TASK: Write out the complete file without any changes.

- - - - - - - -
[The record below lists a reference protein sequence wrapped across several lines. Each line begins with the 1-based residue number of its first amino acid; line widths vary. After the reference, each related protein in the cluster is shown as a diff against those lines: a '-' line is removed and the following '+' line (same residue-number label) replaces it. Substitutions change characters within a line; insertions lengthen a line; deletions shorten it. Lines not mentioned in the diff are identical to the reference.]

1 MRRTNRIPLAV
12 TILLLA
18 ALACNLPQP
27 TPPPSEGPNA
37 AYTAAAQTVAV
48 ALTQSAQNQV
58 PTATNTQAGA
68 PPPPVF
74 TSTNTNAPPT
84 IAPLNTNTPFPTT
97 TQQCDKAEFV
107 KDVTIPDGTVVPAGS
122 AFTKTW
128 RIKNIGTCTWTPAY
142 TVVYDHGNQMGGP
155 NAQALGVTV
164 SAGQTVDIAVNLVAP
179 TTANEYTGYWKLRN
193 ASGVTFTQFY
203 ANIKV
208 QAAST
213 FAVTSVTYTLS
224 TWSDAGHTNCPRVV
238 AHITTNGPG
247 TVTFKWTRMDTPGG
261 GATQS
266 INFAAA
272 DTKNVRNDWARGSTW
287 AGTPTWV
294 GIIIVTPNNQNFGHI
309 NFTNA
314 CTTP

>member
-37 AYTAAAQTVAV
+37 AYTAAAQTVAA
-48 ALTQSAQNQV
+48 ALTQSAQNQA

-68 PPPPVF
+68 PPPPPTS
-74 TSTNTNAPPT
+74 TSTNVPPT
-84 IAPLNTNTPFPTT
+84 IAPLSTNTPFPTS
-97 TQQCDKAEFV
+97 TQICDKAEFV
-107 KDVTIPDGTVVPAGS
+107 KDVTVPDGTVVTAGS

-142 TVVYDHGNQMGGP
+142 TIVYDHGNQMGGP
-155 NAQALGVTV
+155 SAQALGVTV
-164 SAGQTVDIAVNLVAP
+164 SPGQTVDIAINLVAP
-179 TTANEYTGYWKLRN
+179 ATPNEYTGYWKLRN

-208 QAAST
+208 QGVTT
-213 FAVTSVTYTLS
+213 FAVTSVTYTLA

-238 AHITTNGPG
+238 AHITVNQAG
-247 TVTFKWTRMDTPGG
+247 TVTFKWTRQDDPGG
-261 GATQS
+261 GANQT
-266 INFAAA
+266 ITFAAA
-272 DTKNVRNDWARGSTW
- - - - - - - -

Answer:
[The record below lists a reference protein sequence wrapped across several lines. Each line begins with the 1-based residue number of its first amino acid; line widths vary. After the reference, each related protein in the cluster is shown as a diff against those lines: a '-' line is removed and the following '+' line (same residue-number label) replaces it. Substitutions change characters within a line; insertions lengthen a line; deletions shorten it. Lines not mentioned in the diff are identical to the reference.]

1 MRRTNRIPLAV
12 TILLLA
18 ALACNLPQP
27 TPPPSEGPNA
37 AYTAAAQTVAV
48 ALTQSAQNQV
58 PTATNTQAGA
68 PPPPVF
74 TSTNTNAPPT
84 IAPLNTNTPFPTT
97 TQQCDKAEFV
107 KDVTIPDGTVVPAGS
122 AFTKTW
128 RIKNIGTCTWTPAY
142 TVVYDHGNQMGGP
155 NAQALGVTV
164 SAGQTVDIAVNLVAP
179 TTANEYTGYWKLRN
193 ASGVTFTQFY
203 ANIKV
208 QAAST
213 FAVTSVTYTLS
224 TWSDAGHTNCPRVV
238 AHITTNGPG
247 TVTFKWTRMDTPGG
261 GATQS
266 INFAAA
272 DTKNVRNDWARGSTW
287 AGTPTWV
294 GIIIVTPNNQNFGHI
309 NFTNA
314 CTTP

>member
-37 AYTAAAQTVAV
+37 AYTAAAQTVAA
-48 ALTQSAQNQV
+48 ALTQSAQNQA

-68 PPPPVF
+68 PPPPPTS
-74 TSTNTNAPPT
+74 TSTNVPPT
-84 IAPLNTNTPFPTT
+84 IAPLSTNTPFPTS
-97 TQQCDKAEFV
+97 TQICDKAEFV
-107 KDVTIPDGTVVPAGS
+107 KDVTVPDGTVVTAGS

-142 TVVYDHGNQMGGP
+142 TIVYDHGNQMGGP
-155 NAQALGVTV
+155 SAQALGVTV
-164 SAGQTVDIAVNLVAP
+164 SPGQTVDIAINLVAP
-179 TTANEYTGYWKLRN
+179 ATPNEYTGYWKLRN

-208 QAAST
+208 QGVTT
-213 FAVTSVTYTLS
+213 FAVTSVTYTLA

-238 AHITTNGPG
+238 AHITVNQAG
-247 TVTFKWTRMDTPGG
+247 TVTFKWTRQDDPGG
-261 GATQS
+261 GANQT
-266 INFAAA
+266 ITFAAA
-272 DTKNVRNDWARGSTW